As Jesus and his disciples were on their way, he came to a village where a woman named Martha opened her home to him. She had a sister called Mary, who sat at the Lord's feet listening to what he said. But Martha was distracted by all the preparations that had to be made. She came to him and asked, "Lord, don't you care that my sister has left me to do the work by myself? Tell her to help me!"
"Martha, Martha," the Lord answered, "you are worried and upset about many things, but only one thing is needed. Mary has chosen what is better, and it will not be taken away from her."
Today's blog is the final article in the interpersonal boundaries series. We are going to focus on "triangulation." This is a psychological concept introduced in the early 1970's, although it is an interpersonal maneuver as old as man. Basically, triangulation is drawing a third person into an unstable two-person relationship. For example, this happens frequently in homes with toddlers. Two children, Tommy and Sally, are playing relatively peacefully with their toys. Suddenly, a disagreement erupts. Tommy picks up a block that Sally decides she wants. Sally begins tattling to her mother, asking her to "make Tommy give it back." Sally believes that by enlisting her mother's help she will solve her problems with Tommy. This is triangulation in a nutshell. We involve an outside person to help us deal with our difficult relationships hoping that it will improve our interpersonal position.
Triangulation is rarely a healthy move. It usually signals that this relationship has communication and conflict resolution problems. There are a few appropriate situations of triangulation. Marital or family counseling is a great example of this. A therapist is enlisted to help troubled relationships. A pastor or priest is another healthy situation of triangulation. We are also using this strategy when we hire an attorney or utilize a medical/legal case manager. But outside these few examples, triangulation isn't functional. In fact, it usually complicates the situation and in some instances, backfires.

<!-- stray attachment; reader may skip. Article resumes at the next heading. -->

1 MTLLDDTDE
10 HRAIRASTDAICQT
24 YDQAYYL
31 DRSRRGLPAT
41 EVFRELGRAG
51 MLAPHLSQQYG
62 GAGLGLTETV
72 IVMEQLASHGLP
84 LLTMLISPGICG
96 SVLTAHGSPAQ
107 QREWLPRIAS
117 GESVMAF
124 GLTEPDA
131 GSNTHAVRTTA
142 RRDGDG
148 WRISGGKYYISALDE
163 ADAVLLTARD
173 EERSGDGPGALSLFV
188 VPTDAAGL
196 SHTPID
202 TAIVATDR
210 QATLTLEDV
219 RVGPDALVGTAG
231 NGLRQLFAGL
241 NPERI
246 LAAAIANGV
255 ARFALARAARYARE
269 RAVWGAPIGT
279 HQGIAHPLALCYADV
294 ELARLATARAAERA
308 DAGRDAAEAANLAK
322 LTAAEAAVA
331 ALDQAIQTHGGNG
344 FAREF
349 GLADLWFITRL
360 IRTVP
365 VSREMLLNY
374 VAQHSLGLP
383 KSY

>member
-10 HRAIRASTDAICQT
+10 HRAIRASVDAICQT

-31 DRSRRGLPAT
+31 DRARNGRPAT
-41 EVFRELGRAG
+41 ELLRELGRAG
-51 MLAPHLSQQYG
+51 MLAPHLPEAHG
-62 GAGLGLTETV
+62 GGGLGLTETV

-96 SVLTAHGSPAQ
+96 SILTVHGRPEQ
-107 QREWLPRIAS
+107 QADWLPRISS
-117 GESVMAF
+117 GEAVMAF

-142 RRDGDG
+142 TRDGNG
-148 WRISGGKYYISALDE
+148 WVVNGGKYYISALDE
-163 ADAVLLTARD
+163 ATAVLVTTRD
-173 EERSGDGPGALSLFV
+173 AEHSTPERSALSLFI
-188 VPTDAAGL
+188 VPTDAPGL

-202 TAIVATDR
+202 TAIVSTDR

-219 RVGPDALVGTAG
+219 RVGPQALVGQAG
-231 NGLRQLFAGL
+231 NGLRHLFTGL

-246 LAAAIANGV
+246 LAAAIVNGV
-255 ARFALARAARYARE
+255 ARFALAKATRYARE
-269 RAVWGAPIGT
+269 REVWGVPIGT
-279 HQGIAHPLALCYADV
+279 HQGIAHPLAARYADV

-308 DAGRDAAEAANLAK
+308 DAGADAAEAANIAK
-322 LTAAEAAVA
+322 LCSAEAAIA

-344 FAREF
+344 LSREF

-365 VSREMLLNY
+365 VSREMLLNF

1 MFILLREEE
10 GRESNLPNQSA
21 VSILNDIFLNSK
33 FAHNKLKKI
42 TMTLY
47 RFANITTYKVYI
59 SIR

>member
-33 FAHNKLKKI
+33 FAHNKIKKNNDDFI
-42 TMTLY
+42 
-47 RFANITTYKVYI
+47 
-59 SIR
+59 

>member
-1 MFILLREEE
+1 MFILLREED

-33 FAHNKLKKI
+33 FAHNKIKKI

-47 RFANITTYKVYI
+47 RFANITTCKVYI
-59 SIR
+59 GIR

The two main impetuses for triangulation are 1. to shore up a weak interpersonal position, and 2. to indirectly communicate to another. The scenario with Sally and Tommy is an illustration of the first reason. Sally believes she doesn't have the resources to convince Tommy to give her the desired toy. She recognizes that her mother has power, so she enlists her mother‘s help. She hopes her mother will make Tommy comply, but this rarely works. Usually the enlisted individual resents being pulled into the conflict and retaliates against both parties. The mother may end up punishing both children before the conflict is finally resolved.
Triangulation also is used as a method of communication. It is an indirect way to share information. You often see this used at high schools. Sue likes Bill, but is afraid to tell him directly. Instead, she tells a mutual girl friend of both parties about her feelings, in hopes that this information gets back to Bill. This technique is not only used to convey risky positive information, but also as a way to resolve conflict. For example, after dating Bill for awhile, Sue and Bill have a falling out. She is angry that Bill can't drive them both to the prom. After getting no where with Bill about the issue, she tells a friend about her frustrations. She hopes Bill will hear about this from his friends and be influenced to go along with her wishes. She is using additional pressure from outsiders to get her way.
Triangulation is often a roundabout, manipulative way to get one's needs met. It runs the risk of hurting others and failing in its objectives. But, we love to use it. Pay attention to your social network. Where do you find triangulation? It is often between parents and children, in-laws and adult couples, and co-workers and supervisors. If you find examples of this dysfunctional style in your life, identify whether or not you are the one enlisting the outside help (i.e. Sue and Sally), the one who is being influenced by the outside involvement (i.e. Tommy and Bill) or the one being enlisted (i.e. the mother or outside friends). Finally, if you find yourself in one of the first two positions, deal with the other person directly about the issue. If you are the one being enlisted as an outsider, politely decline and recommend that the two parties talk to one another.
Jesus was often enlisted in this way to help others, but he rarely got involved. Two examples come to mind. James and John's mother wanted the best heavenly seats for her sons and asked Jesus for those spots. It is interesting that the story mentioned James and John were present. I wonder if they were too embarrassed to ask Jesus directly. Jesus told them that those heavenly seats were not his to give (see story found in Matthew 20:20-24.), then dealt with larger issue of jealousy among the disciples by urging them to model his example of humility. We see another situation of triangulation in the story of Mary and Martha. The women had a house full of guests. Martha was busy preparing a meal while Mary listened to Jesus' teachings. Instead of dealing with Mary directly, Martha tattled to Jesus and asked him to make Mary help. Jesus chastised Martha instead (Luke 10:38-42). Despite its popularity, triangulation is an unpredictable interpersonal strategy, one to be avoided, if possible.